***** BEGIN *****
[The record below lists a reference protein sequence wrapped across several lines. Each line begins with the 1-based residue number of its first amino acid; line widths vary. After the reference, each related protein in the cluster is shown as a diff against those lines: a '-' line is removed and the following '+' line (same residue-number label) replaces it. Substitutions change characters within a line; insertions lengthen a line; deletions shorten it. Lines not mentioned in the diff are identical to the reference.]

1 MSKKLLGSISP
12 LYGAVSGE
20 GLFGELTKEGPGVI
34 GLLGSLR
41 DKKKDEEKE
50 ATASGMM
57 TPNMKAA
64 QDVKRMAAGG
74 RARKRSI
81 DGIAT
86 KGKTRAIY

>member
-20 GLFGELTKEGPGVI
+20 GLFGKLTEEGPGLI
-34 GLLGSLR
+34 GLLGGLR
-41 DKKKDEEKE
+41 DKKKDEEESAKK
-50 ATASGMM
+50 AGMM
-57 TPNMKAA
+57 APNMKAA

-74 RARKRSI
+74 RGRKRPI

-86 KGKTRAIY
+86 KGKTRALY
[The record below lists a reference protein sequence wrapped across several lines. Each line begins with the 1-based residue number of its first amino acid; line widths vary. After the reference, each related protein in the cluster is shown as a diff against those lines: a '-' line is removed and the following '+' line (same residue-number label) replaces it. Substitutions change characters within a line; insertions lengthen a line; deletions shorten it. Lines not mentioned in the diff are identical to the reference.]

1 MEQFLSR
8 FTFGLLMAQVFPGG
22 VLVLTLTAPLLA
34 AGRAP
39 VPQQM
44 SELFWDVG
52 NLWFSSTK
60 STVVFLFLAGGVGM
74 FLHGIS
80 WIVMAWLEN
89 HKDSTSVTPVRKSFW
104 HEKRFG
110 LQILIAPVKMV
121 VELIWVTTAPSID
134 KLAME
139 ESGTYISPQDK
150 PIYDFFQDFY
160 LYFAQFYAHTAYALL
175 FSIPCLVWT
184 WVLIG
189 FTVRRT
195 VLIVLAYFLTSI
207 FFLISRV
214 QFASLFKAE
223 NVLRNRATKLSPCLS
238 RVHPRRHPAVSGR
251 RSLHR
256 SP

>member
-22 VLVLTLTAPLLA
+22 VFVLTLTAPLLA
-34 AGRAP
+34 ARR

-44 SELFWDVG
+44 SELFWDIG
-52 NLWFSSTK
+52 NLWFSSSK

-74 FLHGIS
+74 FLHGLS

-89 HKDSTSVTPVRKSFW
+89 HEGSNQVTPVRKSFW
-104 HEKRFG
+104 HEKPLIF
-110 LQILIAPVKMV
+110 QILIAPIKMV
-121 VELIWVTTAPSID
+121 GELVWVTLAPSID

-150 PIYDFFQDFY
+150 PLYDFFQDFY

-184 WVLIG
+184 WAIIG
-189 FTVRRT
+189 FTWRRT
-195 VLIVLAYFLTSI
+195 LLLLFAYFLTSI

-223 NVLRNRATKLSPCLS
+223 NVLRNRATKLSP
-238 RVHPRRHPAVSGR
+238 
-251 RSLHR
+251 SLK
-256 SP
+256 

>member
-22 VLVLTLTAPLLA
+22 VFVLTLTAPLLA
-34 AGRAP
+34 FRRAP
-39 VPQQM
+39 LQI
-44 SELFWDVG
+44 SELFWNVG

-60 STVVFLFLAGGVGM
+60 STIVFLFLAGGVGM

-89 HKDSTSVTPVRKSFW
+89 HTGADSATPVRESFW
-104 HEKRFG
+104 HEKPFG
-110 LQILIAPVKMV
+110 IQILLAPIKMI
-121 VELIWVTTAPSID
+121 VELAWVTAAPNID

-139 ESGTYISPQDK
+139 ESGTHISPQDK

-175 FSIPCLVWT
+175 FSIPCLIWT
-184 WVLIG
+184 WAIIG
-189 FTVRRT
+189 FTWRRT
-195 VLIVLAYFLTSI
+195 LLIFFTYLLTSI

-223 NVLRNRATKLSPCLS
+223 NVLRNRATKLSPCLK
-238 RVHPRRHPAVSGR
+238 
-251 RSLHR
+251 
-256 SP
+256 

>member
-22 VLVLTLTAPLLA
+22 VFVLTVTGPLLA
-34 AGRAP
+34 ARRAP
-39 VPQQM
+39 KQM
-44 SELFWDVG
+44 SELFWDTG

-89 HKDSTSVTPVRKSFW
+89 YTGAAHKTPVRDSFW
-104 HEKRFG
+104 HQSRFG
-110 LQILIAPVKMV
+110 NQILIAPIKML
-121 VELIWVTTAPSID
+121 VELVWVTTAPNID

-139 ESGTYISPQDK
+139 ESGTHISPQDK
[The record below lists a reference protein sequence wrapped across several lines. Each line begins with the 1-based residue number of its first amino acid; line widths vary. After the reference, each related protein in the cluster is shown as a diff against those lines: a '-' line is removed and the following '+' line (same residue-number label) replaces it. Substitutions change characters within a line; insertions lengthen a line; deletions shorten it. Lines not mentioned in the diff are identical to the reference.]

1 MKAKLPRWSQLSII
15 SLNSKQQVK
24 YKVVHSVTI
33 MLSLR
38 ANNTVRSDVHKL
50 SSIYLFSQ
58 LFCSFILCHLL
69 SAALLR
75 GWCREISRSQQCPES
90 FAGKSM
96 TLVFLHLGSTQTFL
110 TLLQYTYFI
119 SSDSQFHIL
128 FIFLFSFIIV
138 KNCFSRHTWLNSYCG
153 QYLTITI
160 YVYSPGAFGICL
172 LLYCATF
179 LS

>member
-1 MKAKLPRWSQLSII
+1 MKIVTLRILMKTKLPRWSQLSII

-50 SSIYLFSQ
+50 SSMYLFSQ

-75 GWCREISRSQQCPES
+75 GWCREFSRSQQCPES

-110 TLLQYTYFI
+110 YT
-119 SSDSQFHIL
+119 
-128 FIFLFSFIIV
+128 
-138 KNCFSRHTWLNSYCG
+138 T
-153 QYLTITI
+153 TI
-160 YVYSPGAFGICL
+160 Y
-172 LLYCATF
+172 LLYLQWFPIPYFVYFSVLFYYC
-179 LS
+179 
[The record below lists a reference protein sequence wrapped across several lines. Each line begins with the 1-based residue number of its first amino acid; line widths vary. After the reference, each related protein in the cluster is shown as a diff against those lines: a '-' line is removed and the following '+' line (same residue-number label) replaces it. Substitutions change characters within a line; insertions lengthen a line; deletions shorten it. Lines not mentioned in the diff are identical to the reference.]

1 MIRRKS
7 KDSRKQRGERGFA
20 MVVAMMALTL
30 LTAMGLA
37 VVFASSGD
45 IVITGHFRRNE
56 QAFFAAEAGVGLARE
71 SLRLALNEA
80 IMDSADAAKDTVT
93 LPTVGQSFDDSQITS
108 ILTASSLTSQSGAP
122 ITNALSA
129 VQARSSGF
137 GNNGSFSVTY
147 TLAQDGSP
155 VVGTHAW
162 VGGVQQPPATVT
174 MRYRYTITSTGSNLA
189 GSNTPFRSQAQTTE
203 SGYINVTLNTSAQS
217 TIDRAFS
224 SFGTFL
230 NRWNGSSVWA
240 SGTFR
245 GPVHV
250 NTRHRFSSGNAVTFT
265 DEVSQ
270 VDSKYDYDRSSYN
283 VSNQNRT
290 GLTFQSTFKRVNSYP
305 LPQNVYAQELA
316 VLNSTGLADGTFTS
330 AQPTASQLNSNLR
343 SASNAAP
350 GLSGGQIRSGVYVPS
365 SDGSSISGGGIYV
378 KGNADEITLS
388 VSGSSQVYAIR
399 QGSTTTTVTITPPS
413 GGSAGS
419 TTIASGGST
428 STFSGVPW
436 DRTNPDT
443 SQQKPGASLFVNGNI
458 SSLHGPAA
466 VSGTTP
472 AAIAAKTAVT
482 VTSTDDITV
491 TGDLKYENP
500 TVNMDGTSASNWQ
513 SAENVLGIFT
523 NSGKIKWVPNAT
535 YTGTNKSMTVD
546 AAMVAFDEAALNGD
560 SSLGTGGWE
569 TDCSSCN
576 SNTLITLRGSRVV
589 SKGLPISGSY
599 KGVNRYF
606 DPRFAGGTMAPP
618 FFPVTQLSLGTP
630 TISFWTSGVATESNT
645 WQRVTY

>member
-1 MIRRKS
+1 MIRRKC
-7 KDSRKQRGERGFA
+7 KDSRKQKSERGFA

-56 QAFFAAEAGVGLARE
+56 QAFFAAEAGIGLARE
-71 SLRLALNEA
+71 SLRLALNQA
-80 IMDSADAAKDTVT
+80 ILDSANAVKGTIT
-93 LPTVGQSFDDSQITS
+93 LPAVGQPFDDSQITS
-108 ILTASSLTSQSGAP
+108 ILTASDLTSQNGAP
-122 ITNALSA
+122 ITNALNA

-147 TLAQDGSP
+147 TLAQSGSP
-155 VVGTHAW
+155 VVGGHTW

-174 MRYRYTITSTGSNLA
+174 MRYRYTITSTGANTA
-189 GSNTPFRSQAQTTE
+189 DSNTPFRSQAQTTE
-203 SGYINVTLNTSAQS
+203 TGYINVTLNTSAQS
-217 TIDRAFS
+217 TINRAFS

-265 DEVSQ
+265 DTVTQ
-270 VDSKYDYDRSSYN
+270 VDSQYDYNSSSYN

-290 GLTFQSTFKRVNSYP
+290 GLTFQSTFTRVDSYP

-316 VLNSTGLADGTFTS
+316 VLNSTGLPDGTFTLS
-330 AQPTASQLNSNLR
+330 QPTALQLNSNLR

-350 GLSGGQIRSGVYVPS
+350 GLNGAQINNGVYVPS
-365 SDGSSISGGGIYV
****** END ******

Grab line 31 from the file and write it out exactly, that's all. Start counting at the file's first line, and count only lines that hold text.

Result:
22 VLVLTLTAPLLA